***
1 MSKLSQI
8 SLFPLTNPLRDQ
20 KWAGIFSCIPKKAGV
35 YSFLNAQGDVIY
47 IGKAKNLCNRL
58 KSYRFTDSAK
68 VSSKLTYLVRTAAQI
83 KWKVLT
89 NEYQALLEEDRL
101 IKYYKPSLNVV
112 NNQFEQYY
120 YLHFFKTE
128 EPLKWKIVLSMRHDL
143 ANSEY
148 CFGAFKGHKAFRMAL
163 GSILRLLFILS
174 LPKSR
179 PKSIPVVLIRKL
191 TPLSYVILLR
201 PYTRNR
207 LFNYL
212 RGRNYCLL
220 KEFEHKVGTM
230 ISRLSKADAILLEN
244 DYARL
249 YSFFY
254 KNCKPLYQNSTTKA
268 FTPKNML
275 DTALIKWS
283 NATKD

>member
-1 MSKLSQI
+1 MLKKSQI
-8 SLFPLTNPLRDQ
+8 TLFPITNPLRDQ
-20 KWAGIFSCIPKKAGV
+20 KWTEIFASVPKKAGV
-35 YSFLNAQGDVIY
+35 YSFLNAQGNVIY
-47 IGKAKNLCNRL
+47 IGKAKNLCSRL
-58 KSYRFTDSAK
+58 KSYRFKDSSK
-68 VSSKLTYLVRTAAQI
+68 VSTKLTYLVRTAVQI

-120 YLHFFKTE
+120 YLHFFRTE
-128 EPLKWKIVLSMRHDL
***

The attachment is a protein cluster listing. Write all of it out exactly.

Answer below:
1 MSKLSQI
8 SLFPLTNPLRDQ
20 KWAGIFSCIPKKAGV
35 YSFLNAQGDVIY
47 IGKAKNLCNRL
58 KSYRFTDSAK
68 VSSKLTYLVRTAAQI
83 KWKVLT
89 NEYQALLEEDRL
101 IKYYKPSLNVV
112 NNQFEQYY
120 YLHFFKTE
128 EPLKWKIVLSMRHDL
143 ANSEY
148 CFGAFKGHKAFRMAL
163 GSILRLLFILS
174 LPKSR
179 PKSIPVVLIRKL
191 TPLSYVILLR
201 PYTRNR
207 LFNYL
212 RGRNYCLL
220 KEFEHKVGTM
230 ISRLSKADAILLEN
244 DYARL
249 YSFFY
254 KNCKPLYQNSTTKA
268 FTPKNML
275 DTALIKWS
283 NATKD

>member
-1 MSKLSQI
+1 MLKKSQI
-8 SLFPLTNPLRDQ
+8 TLFPITNPLRDQ
-20 KWAGIFSCIPKKAGV
+20 KWTEIFASVPKKAGV
-35 YSFLNAQGDVIY
+35 YSFLNAQGNVIY
-47 IGKAKNLCNRL
+47 IGKAKNLCSRL
-58 KSYRFTDSAK
+58 KSYRFKDSSK
-68 VSSKLTYLVRTAAQI
+68 VSTKLTYLVRTAVQI

-120 YLHFFKTE
+120 YLHFFRTE
-128 EPLKWKIVLSMRHDL